Home Loan Rates
Mortgage rates are mostly unchanged to slightly worse compared to last week. The catalyst which pushed rates higher last week was an announcement pertaining to US-China trade relations.
On Thursday, it was announced that the US and China had agreed to a “phase one” trade agreement. On the announcement the US stock market rallied and mortgage rates increased. However, after analysts had a chance to read the details of the agreement stocks and rates recovered slightly because the initial plan is less substantial than the markets had thought.
Last week the Federal Reserve Open Market Committee met and elected to make no changes to short-term interest rates. Although the Fed does not directly control mortgage rates their comments can, at times, impact their direction.
The markets currently are not expecting any cuts or hikes to the Federal Funds rate in 2020.
Data released earlier today shows strength for home building in 2020. According to the Commerce Department housing starts were up 8.5% in October compared to a year earlier. Furthermore, building permits hit the highest level in over 12 years.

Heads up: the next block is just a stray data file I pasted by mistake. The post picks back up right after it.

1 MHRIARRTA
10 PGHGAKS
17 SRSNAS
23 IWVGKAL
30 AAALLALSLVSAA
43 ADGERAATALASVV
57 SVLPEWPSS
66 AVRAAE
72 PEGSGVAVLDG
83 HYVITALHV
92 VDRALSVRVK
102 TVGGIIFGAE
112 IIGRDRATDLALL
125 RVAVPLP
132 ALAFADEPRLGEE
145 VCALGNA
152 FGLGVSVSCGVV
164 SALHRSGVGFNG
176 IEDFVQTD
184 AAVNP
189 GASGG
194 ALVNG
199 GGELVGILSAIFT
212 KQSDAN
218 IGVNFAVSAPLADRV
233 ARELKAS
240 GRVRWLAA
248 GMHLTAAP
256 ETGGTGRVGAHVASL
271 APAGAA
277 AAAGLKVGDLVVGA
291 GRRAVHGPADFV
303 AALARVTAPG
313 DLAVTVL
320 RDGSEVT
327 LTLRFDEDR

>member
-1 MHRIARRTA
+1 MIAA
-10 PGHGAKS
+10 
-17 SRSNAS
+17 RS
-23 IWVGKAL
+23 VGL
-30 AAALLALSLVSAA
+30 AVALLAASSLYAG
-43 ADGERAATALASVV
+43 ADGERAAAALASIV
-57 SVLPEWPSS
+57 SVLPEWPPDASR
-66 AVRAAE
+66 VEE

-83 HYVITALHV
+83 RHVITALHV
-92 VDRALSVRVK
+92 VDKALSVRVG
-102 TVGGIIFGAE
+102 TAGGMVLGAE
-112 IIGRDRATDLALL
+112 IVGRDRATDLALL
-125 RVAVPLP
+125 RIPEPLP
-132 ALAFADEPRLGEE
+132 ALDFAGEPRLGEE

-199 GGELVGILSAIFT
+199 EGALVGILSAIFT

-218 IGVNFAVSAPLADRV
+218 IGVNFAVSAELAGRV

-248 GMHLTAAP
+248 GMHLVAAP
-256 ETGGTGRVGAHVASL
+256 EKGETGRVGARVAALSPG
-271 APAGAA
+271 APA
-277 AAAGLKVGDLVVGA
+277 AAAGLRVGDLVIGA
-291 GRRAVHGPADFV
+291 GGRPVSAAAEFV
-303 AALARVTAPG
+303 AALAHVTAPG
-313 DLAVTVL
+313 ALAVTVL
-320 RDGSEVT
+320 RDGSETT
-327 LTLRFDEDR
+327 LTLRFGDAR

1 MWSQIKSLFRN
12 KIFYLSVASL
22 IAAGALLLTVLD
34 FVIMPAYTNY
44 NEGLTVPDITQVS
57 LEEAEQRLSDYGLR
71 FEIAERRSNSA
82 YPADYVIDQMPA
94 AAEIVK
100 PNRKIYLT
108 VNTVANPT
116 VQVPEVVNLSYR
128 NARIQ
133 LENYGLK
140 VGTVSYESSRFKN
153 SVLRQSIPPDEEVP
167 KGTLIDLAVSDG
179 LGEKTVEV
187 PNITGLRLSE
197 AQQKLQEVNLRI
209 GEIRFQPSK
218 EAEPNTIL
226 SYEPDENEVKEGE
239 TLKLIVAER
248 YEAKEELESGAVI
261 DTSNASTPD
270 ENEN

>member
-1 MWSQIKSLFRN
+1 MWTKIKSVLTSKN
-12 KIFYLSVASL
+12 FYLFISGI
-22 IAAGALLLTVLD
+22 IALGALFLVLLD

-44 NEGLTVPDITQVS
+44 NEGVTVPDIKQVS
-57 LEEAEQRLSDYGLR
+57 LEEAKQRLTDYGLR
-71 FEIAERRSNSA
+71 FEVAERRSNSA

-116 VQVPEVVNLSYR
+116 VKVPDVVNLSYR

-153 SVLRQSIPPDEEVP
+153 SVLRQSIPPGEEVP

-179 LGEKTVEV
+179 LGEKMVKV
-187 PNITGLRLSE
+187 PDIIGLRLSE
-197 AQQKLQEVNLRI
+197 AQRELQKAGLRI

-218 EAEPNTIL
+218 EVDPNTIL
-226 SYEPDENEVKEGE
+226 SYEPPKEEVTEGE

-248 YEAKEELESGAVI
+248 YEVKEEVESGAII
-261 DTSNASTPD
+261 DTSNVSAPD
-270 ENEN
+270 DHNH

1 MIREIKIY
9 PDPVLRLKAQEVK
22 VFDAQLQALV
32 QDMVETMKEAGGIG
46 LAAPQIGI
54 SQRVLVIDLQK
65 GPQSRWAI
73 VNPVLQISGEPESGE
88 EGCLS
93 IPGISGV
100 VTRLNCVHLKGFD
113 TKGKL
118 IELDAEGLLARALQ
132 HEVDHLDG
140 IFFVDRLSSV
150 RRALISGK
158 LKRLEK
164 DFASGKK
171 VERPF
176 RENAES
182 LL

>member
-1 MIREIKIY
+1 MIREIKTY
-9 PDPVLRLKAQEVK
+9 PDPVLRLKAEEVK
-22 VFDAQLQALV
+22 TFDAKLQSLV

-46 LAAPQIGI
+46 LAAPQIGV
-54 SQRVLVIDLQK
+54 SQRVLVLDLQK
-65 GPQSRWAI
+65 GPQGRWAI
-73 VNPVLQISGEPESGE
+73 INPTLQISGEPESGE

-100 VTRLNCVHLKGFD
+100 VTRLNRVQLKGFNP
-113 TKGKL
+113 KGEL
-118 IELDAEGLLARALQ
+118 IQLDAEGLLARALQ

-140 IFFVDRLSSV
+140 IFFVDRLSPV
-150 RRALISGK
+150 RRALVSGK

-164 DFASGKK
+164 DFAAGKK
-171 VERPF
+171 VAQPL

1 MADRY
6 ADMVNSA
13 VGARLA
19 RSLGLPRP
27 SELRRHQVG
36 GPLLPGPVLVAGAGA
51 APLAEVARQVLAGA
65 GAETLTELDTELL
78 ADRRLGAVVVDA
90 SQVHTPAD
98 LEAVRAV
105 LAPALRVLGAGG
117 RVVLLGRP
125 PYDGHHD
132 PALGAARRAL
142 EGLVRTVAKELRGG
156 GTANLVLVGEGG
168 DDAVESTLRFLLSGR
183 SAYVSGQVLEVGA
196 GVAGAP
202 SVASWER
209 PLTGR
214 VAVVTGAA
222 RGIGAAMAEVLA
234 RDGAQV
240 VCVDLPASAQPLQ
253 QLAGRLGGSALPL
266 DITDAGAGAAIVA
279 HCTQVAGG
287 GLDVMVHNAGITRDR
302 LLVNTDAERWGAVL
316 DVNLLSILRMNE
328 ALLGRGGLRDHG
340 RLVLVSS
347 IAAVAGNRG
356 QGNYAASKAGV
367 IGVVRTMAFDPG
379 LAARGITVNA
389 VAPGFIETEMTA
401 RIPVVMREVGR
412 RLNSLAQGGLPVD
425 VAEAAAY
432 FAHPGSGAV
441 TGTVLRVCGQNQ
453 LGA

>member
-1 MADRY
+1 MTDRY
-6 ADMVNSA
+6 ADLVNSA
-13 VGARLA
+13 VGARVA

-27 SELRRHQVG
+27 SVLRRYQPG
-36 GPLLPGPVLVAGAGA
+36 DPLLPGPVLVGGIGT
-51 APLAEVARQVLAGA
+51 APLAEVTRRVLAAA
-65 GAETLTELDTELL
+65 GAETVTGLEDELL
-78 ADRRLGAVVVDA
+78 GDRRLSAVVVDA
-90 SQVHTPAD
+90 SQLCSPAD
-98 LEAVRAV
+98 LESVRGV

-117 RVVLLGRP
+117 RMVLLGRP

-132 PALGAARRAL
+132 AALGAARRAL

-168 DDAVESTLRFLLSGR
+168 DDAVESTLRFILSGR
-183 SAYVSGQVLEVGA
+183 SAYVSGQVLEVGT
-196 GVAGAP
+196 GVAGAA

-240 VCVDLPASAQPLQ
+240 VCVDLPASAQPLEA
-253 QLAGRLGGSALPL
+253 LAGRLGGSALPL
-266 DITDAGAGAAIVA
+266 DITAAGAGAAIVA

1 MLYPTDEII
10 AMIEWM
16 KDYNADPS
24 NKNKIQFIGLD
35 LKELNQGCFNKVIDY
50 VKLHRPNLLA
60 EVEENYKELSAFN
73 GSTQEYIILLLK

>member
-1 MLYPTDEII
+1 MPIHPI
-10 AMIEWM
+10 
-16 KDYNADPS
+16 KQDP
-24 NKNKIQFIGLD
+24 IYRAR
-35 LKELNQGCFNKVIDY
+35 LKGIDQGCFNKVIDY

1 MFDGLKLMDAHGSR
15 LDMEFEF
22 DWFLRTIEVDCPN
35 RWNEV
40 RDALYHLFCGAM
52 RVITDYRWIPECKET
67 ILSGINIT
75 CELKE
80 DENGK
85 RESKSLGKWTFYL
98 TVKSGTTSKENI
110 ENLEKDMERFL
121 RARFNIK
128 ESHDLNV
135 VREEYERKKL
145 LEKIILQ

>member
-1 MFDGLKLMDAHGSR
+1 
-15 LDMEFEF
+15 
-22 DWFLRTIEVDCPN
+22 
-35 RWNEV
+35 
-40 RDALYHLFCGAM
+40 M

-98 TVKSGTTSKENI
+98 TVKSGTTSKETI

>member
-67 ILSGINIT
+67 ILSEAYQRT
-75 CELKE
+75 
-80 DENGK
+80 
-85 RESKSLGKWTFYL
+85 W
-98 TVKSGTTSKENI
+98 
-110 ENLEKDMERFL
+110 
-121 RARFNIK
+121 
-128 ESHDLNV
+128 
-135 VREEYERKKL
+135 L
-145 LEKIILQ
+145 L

More housing supply should help soften home price appreciation in the near-term.
The week ahead
This week’s economic calendar is relatively light. I will be watching for existing home sales (Thursday), leading economic indicators (Thursday), and the Personal Consumption Expenditure Price Index (Friday).
From a technical perspective there is more room for mortgage rates to worsen than there is for them to improve. I will maintain a locking bias this week.
Current Outlook: Locking bias